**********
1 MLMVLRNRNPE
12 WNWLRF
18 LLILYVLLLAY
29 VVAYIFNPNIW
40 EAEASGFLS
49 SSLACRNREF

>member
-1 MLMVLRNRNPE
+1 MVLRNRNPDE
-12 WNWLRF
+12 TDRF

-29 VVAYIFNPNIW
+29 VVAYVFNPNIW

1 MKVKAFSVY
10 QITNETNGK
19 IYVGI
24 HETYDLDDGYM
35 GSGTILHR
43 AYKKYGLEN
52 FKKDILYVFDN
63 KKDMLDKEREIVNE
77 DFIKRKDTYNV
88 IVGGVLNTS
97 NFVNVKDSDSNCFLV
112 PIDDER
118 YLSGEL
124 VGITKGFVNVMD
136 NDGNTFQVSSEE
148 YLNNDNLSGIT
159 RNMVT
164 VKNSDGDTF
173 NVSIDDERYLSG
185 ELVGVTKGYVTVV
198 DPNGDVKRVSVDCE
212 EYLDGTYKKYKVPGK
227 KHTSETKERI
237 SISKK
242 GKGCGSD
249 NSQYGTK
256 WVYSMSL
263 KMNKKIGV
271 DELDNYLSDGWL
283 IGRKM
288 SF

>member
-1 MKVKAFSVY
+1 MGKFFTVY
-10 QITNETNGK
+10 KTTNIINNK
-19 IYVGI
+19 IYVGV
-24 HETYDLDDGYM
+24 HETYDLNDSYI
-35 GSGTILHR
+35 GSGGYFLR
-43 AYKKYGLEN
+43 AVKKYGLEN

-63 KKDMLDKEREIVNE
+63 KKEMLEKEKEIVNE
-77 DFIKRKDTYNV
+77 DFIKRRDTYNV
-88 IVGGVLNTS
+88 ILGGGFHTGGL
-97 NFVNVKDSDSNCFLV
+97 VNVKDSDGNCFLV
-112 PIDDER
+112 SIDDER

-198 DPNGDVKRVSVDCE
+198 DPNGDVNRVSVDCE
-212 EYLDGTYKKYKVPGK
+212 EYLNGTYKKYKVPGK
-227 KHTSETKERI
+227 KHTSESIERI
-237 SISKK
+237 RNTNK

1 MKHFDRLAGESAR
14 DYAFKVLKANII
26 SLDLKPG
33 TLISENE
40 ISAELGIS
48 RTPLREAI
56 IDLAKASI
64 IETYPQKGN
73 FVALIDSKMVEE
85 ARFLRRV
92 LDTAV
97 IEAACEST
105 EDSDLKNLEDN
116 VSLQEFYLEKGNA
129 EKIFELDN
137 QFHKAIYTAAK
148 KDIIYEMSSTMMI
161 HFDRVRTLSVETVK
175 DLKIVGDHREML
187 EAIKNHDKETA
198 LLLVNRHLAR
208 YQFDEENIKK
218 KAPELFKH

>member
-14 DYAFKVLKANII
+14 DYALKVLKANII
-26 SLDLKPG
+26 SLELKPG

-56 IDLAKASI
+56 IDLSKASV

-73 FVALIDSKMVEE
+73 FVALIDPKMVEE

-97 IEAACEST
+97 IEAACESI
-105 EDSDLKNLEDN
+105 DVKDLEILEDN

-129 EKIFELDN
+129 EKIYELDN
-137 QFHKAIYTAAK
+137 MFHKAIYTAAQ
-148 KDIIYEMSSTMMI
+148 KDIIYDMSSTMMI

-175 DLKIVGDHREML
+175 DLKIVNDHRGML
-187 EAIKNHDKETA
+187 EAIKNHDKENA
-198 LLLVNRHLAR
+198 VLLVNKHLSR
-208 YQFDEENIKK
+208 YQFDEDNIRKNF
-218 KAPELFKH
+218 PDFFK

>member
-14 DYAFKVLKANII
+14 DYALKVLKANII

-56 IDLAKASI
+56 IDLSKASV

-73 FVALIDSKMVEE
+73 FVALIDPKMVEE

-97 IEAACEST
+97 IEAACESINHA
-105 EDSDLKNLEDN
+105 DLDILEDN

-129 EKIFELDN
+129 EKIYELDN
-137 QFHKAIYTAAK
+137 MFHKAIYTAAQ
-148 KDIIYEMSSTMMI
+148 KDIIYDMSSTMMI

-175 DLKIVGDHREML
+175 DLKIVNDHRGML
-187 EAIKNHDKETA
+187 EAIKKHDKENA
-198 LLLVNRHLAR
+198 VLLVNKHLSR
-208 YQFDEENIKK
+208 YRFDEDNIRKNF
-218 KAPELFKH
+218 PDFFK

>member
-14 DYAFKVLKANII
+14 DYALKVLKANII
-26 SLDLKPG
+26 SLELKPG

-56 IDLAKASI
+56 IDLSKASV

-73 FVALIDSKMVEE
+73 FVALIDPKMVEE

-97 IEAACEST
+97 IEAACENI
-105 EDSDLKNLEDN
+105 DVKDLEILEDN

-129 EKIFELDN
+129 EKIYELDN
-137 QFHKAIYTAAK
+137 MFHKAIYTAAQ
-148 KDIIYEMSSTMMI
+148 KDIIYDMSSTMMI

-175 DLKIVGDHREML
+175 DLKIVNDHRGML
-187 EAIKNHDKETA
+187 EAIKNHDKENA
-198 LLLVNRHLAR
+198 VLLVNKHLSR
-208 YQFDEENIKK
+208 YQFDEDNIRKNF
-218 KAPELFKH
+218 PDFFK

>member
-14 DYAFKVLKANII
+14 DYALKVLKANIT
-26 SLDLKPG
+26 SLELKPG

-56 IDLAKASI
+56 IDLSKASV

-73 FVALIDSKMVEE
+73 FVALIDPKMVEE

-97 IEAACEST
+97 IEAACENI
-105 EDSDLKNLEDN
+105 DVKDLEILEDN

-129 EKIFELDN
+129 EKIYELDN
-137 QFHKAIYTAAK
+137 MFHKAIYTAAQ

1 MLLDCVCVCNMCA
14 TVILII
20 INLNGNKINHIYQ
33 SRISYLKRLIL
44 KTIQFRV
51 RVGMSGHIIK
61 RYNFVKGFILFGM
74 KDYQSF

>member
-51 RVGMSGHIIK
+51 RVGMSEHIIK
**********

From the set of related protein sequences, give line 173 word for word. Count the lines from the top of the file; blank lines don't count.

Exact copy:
+148 KDIIYDMSSTMMI